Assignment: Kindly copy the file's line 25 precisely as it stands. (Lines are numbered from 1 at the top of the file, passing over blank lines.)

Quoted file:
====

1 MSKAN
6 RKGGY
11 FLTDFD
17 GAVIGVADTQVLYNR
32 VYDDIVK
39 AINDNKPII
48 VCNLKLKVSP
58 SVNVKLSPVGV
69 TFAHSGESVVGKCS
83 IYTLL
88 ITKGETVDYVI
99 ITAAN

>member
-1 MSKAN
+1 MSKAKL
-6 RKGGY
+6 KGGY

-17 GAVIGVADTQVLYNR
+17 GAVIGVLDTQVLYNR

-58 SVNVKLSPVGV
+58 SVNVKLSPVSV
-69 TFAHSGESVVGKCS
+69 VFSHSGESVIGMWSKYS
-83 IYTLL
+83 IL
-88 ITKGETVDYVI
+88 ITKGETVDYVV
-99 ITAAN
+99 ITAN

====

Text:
+83 IL